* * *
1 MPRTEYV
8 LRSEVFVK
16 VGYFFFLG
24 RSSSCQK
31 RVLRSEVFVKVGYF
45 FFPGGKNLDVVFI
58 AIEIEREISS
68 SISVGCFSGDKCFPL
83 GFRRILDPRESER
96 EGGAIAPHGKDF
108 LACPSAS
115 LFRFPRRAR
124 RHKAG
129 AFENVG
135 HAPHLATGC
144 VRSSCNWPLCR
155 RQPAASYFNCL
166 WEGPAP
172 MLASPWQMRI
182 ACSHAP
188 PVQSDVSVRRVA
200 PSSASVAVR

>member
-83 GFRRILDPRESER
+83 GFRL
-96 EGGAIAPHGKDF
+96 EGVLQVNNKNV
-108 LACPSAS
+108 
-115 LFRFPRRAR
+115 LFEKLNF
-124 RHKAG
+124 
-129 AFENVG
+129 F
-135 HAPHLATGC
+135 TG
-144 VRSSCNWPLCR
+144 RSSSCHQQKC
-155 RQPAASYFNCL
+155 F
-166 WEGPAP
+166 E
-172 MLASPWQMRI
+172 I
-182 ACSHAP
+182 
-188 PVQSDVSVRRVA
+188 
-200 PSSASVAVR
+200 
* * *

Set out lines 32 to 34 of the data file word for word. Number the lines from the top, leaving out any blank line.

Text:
-124 RHKAG
+124 
-129 AFENVG